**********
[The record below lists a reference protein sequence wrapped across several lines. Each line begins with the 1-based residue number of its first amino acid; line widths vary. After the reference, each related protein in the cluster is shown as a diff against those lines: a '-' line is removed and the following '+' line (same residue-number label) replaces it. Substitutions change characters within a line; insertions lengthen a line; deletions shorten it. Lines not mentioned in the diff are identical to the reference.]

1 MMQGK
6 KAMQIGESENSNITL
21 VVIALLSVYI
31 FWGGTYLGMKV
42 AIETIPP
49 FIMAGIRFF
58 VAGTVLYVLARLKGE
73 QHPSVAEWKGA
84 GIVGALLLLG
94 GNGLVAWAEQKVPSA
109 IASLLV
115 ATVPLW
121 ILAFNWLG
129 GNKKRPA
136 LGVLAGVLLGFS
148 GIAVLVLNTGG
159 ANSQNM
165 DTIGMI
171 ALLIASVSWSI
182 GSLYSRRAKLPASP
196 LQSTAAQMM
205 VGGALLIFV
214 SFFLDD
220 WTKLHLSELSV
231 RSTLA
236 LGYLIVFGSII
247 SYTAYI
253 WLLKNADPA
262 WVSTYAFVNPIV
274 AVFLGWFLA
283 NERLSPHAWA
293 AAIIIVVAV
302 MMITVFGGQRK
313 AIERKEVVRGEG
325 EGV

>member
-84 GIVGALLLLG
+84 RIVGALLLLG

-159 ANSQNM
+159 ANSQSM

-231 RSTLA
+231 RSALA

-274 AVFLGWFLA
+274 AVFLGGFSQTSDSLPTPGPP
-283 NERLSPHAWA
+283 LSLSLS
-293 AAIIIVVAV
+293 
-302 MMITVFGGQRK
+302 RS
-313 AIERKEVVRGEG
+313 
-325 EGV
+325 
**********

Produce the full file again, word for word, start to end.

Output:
[The record below lists a reference protein sequence wrapped across several lines. Each line begins with the 1-based residue number of its first amino acid; line widths vary. After the reference, each related protein in the cluster is shown as a diff against those lines: a '-' line is removed and the following '+' line (same residue-number label) replaces it. Substitutions change characters within a line; insertions lengthen a line; deletions shorten it. Lines not mentioned in the diff are identical to the reference.]

1 MMQGK
6 KAMQIGESENSNITL
21 VVIALLSVYI
31 FWGGTYLGMKV
42 AIETIPP
49 FIMAGIRFF
58 VAGTVLYVLARLKGE
73 QHPSVAEWKGA
84 GIVGALLLLG
94 GNGLVAWAEQKVPSA
109 IASLLV
115 ATVPLW
121 ILAFNWLG
129 GNKKRPA
136 LGVLAGVLLGFS
148 GIAVLVLNTGG
159 ANSQNM
165 DTIGMI
171 ALLIASVSWSI
182 GSLYSRRAKLPASP
196 LQSTAAQMM
205 VGGALLIFV
214 SFFLDD
220 WTKLHLSELSV
231 RSTLA
236 LGYLIVFGSII
247 SYTAYI
253 WLLKNADPA
262 WVSTYAFVNPIV
274 AVFLGWFLA
283 NERLSPHAWA
293 AAIIIVVAV
302 MMITVFGGQRK
313 AIERKEVVRGEG
325 EGV

>member
-84 GIVGALLLLG
+84 RIVGALLLLG

-159 ANSQNM
+159 ANSQSM

-231 RSTLA
+231 RSALA

-274 AVFLGWFLA
+274 AVFLGGFSQTSDSLPTPGPP
-283 NERLSPHAWA
+283 LSLSLS
-293 AAIIIVVAV
+293 
-302 MMITVFGGQRK
+302 RS
-313 AIERKEVVRGEG
+313 
-325 EGV
+325 